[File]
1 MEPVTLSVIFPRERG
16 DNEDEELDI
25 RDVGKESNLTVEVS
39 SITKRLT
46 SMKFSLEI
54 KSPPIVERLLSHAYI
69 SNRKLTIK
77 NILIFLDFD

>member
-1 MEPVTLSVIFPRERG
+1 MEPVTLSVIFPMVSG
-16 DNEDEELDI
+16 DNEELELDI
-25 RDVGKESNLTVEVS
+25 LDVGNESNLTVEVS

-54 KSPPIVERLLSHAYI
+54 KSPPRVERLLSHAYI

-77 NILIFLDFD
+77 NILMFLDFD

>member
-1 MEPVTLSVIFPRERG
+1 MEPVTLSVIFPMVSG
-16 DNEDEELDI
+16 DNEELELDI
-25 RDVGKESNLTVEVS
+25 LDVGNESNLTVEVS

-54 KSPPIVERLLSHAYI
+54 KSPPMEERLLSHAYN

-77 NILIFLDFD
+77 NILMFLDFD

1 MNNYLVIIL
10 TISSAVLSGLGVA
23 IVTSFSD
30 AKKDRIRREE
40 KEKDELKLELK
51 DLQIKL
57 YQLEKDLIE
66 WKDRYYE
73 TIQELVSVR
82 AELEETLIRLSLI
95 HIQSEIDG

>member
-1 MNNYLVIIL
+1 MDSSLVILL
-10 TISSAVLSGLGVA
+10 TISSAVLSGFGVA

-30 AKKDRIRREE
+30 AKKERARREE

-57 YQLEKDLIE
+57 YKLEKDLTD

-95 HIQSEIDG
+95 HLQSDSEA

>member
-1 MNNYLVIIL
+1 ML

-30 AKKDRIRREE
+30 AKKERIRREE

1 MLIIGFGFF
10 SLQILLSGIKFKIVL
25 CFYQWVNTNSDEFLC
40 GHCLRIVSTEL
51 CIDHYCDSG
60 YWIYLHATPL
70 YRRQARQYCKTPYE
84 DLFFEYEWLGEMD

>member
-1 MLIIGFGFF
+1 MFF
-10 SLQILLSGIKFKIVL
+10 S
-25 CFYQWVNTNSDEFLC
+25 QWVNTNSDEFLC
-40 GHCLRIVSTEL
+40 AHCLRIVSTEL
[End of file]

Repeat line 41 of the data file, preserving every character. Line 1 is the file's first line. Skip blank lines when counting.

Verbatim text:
95 HIQSEIDG